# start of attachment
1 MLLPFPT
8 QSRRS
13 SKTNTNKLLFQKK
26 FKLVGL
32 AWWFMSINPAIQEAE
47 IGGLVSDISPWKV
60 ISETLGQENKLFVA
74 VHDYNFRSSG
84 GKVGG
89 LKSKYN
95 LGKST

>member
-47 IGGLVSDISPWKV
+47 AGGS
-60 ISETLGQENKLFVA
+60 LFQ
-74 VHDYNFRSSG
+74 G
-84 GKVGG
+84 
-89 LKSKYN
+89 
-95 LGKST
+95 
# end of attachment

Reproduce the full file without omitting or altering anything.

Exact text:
1 MLLPFPT
8 QSRRS
13 SKTNTNKLLFQKK
26 FKLVGL
32 AWWFMSINPAIQEAE
47 IGGLVSDISPWKV
60 ISETLGQENKLFVA
74 VHDYNFRSSG
84 GKVGG
89 LKSKYN
95 LGKST

>member
-47 IGGLVSDISPWKV
+47 AGGS
-60 ISETLGQENKLFVA
+60 LFQ
-74 VHDYNFRSSG
+74 G
-84 GKVGG
+84 
-89 LKSKYN
+89 
-95 LGKST
+95 